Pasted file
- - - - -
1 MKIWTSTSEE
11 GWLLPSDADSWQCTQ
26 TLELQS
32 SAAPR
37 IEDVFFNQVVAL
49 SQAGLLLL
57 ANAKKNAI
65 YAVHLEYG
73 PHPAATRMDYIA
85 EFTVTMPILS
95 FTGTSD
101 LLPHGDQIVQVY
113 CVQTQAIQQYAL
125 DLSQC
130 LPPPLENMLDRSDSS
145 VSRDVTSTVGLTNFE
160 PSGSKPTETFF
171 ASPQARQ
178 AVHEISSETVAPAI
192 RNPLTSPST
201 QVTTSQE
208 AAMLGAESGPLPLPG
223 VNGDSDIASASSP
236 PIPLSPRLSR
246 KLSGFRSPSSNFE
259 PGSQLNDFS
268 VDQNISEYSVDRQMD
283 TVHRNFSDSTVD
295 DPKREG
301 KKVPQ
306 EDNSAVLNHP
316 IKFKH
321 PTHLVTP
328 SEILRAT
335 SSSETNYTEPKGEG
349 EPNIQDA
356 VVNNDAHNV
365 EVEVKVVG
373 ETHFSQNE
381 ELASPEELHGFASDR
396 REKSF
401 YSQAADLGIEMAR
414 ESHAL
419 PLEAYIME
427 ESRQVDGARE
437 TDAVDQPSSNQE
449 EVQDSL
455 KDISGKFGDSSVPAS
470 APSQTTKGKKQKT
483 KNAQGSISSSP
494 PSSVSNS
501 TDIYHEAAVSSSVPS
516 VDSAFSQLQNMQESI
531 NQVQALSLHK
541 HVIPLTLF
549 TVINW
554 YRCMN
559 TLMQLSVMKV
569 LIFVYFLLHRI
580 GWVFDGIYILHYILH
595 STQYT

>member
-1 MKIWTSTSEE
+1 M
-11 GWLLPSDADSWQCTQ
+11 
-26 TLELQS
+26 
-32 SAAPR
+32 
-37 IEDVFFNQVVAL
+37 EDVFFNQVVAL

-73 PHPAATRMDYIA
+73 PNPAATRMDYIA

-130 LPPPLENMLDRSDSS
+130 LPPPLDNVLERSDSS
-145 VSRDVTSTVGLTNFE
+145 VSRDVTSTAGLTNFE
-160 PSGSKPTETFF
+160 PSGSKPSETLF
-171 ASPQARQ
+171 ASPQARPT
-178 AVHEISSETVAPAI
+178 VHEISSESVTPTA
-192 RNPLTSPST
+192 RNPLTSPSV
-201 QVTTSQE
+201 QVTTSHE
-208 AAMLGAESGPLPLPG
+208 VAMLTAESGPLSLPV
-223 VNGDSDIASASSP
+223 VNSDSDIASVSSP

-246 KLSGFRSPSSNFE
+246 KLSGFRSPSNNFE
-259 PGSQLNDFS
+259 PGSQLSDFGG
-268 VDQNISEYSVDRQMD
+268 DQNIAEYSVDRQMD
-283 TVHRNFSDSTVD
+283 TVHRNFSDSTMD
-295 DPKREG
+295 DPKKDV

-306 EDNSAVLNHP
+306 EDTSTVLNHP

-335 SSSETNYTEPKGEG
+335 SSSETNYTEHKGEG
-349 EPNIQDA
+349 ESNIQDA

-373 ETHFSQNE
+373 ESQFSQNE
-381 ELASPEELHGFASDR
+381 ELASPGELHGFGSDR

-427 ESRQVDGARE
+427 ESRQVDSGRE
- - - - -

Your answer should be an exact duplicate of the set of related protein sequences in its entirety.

1 MKIWTSTSEE
11 GWLLPSDADSWQCTQ
26 TLELQS
32 SAAPR
37 IEDVFFNQVVAL
49 SQAGLLLL
57 ANAKKNAI
65 YAVHLEYG
73 PHPAATRMDYIA
85 EFTVTMPILS
95 FTGTSD
101 LLPHGDQIVQVY
113 CVQTQAIQQYAL
125 DLSQC
130 LPPPLENMLDRSDSS
145 VSRDVTSTVGLTNFE
160 PSGSKPTETFF
171 ASPQARQ
178 AVHEISSETVAPAI
192 RNPLTSPST
201 QVTTSQE
208 AAMLGAESGPLPLPG
223 VNGDSDIASASSP
236 PIPLSPRLSR
246 KLSGFRSPSSNFE
259 PGSQLNDFS
268 VDQNISEYSVDRQMD
283 TVHRNFSDSTVD
295 DPKREG
301 KKVPQ
306 EDNSAVLNHP
316 IKFKH
321 PTHLVTP
328 SEILRAT
335 SSSETNYTEPKGEG
349 EPNIQDA
356 VVNNDAHNV
365 EVEVKVVG
373 ETHFSQNE
381 ELASPEELHGFASDR
396 REKSF
401 YSQAADLGIEMAR
414 ESHAL
419 PLEAYIME
427 ESRQVDGARE
437 TDAVDQPSSNQE
449 EVQDSL
455 KDISGKFGDSSVPAS
470 APSQTTKGKKQKT
483 KNAQGSISSSP
494 PSSVSNS
501 TDIYHEAAVSSSVPS
516 VDSAFSQLQNMQESI
531 NQVQALSLHK
541 HVIPLTLF
549 TVINW
554 YRCMN
559 TLMQLSVMKV
569 LIFVYFLLHRI
580 GWVFDGIYILHYILH
595 STQYT

>member
-1 MKIWTSTSEE
+1 M
-11 GWLLPSDADSWQCTQ
+11 
-26 TLELQS
+26 
-32 SAAPR
+32 
-37 IEDVFFNQVVAL
+37 EDVFFNQVVAL

-73 PHPAATRMDYIA
+73 PNPAATRMDYIA

-130 LPPPLENMLDRSDSS
+130 LPPPLDNVLERSDSS
-145 VSRDVTSTVGLTNFE
+145 VSRDVTSTAGLTNFE
-160 PSGSKPTETFF
+160 PSGSKPSETLF
-171 ASPQARQ
+171 ASPQARPT
-178 AVHEISSETVAPAI
+178 VHEISSESVTPTA
-192 RNPLTSPST
+192 RNPLTSPSV
-201 QVTTSQE
+201 QVTTSHE
-208 AAMLGAESGPLPLPG
+208 VAMLTAESGPLSLPV
-223 VNGDSDIASASSP
+223 VNSDSDIASVSSP

-246 KLSGFRSPSSNFE
+246 KLSGFRSPSNNFE
-259 PGSQLNDFS
+259 PGSQLSDFGG
-268 VDQNISEYSVDRQMD
+268 DQNIAEYSVDRQMD
-283 TVHRNFSDSTVD
+283 TVHRNFSDSTMD
-295 DPKREG
+295 DPKKDV

-306 EDNSAVLNHP
+306 EDTSTVLNHP

-335 SSSETNYTEPKGEG
+335 SSSETNYTEHKGEG
-349 EPNIQDA
+349 ESNIQDA

-373 ETHFSQNE
+373 ESQFSQNE
-381 ELASPEELHGFASDR
+381 ELASPGELHGFGSDR

-427 ESRQVDGARE
+427 ESRQVDSGRE